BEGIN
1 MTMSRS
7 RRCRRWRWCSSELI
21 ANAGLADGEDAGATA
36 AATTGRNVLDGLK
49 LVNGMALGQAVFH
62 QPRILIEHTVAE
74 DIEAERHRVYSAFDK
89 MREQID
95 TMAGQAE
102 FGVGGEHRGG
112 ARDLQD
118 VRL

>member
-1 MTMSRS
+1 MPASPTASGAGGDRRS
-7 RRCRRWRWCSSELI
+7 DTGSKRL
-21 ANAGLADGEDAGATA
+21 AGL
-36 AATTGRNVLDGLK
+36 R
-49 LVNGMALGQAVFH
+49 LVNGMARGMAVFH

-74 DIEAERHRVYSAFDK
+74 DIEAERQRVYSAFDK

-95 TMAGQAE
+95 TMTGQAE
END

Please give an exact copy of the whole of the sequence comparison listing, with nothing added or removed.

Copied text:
1 MTMSRS
7 RRCRRWRWCSSELI
21 ANAGLADGEDAGATA
36 AATTGRNVLDGLK
49 LVNGMALGQAVFH
62 QPRILIEHTVAE
74 DIEAERHRVYSAFDK
89 MREQID
95 TMAGQAE
102 FGVGGEHRGG
112 ARDLQD
118 VRL

>member
-1 MTMSRS
+1 MPASPTASGAGGDRRS
-7 RRCRRWRWCSSELI
+7 DTGSKRL
-21 ANAGLADGEDAGATA
+21 AGL
-36 AATTGRNVLDGLK
+36 R
-49 LVNGMALGQAVFH
+49 LVNGMARGMAVFH

-74 DIEAERHRVYSAFDK
+74 DIEAERQRVYSAFDK

-95 TMAGQAE
+95 TMTGQAE